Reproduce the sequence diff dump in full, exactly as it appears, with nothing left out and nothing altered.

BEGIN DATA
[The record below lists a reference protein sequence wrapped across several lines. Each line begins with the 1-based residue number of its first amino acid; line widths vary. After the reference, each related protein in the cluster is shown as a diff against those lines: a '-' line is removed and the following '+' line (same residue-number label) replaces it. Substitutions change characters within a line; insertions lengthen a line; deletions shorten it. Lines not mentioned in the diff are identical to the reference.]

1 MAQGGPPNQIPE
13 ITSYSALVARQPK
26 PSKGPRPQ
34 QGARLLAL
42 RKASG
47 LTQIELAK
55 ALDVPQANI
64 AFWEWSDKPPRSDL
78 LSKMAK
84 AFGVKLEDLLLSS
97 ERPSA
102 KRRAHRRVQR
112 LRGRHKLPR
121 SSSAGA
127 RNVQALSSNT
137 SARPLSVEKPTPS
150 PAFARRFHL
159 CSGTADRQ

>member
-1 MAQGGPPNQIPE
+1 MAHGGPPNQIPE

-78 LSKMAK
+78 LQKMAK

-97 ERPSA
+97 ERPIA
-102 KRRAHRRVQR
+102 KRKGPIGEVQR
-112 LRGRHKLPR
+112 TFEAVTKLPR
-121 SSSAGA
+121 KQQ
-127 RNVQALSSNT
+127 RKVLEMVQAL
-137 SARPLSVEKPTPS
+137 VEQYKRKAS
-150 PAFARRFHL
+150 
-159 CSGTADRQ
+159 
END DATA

[The record below lists a reference protein sequence wrapped across several lines. Each line begins with the 1-based residue number of its first amino acid; line widths vary. After the reference, each related protein in the cluster is shown as a diff against those lines: a '-' line is removed and the following '+' line (same residue-number label) replaces it. Substitutions change characters within a line; insertions lengthen a line; deletions shorten it. Lines not mentioned in the diff are identical to the reference.]

1 MAQGGPPNQIPE
13 ITSYSALVARQPK
26 PSKGPRPQ
34 QGARLLAL
42 RKASG
47 LTQIELAK
55 ALDVPQANI
64 AFWEWSDKPPRSDL
78 LSKMAK
84 AFGVKLEDLLLSS
97 ERPSA
102 KRRAHRRVQR
112 LRGRHKLPR
121 SSSAGA
127 RNVQALSSNT
137 SARPLSVEKPTPS
150 PAFARRFHL
159 CSGTADRQ

>member
-1 MAQGGPPNQIPE
+1 MAHGGPPNQIPE

-78 LSKMAK
+78 LQKMAK

-97 ERPSA
+97 ERPIA
-102 KRRAHRRVQR
+102 KRKGPIGEVQR
-112 LRGRHKLPR
+112 TFEAVTKLPR
-121 SSSAGA
+121 KQQ
-127 RNVQALSSNT
+127 RKVLEMVQAL
-137 SARPLSVEKPTPS
+137 VEQYKRKAS
-150 PAFARRFHL
+150 
-159 CSGTADRQ
+159 